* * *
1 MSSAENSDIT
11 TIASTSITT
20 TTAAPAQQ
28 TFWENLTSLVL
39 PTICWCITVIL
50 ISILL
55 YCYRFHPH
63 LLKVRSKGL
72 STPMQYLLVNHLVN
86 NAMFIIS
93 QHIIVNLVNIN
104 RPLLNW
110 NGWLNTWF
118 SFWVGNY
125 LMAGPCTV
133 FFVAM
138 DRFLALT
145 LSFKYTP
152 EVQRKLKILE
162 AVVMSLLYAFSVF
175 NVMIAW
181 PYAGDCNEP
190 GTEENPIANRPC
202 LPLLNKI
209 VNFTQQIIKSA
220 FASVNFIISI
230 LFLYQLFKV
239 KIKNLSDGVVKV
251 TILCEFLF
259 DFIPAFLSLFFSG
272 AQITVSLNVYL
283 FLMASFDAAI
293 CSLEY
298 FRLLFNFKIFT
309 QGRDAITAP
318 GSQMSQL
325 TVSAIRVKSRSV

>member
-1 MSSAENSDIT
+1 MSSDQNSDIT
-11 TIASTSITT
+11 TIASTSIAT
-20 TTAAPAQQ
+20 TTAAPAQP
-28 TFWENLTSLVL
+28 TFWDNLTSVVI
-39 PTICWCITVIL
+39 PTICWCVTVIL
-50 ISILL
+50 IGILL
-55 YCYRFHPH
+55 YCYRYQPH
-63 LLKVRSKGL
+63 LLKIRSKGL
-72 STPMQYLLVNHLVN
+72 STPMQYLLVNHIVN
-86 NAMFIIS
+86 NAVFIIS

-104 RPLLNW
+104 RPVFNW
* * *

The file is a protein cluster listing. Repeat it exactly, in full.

1 MSSAENSDIT
11 TIASTSITT
20 TTAAPAQQ
28 TFWENLTSLVL
39 PTICWCITVIL
50 ISILL
55 YCYRFHPH
63 LLKVRSKGL
72 STPMQYLLVNHLVN
86 NAMFIIS
93 QHIIVNLVNIN
104 RPLLNW
110 NGWLNTWF
118 SFWVGNY
125 LMAGPCTV
133 FFVAM
138 DRFLALT
145 LSFKYTP
152 EVQRKLKILE
162 AVVMSLLYAFSVF
175 NVMIAW
181 PYAGDCNEP
190 GTEENPIANRPC
202 LPLLNKI
209 VNFTQQIIKSA
220 FASVNFIISI
230 LFLYQLFKV
239 KIKNLSDGVVKV
251 TILCEFLF
259 DFIPAFLSLFFSG
272 AQITVSLNVYL
283 FLMASFDAAI
293 CSLEY
298 FRLLFNFKIFT
309 QGRDAITAP
318 GSQMSQL
325 TVSAIRVKSRSV

>member
-1 MSSAENSDIT
+1 MSSDQNSDIT
-11 TIASTSITT
+11 TIASTSIAT
-20 TTAAPAQQ
+20 TTAAPAQP
-28 TFWENLTSLVL
+28 TFWDNLTSVVI
-39 PTICWCITVIL
+39 PTICWCVTVIL
-50 ISILL
+50 IGILL
-55 YCYRFHPH
+55 YCYRYQPH
-63 LLKVRSKGL
+63 LLKIRSKGL
-72 STPMQYLLVNHLVN
+72 STPMQYLLVNHIVN
-86 NAMFIIS
+86 NAVFIIS

-104 RPLLNW
+104 RPVFNW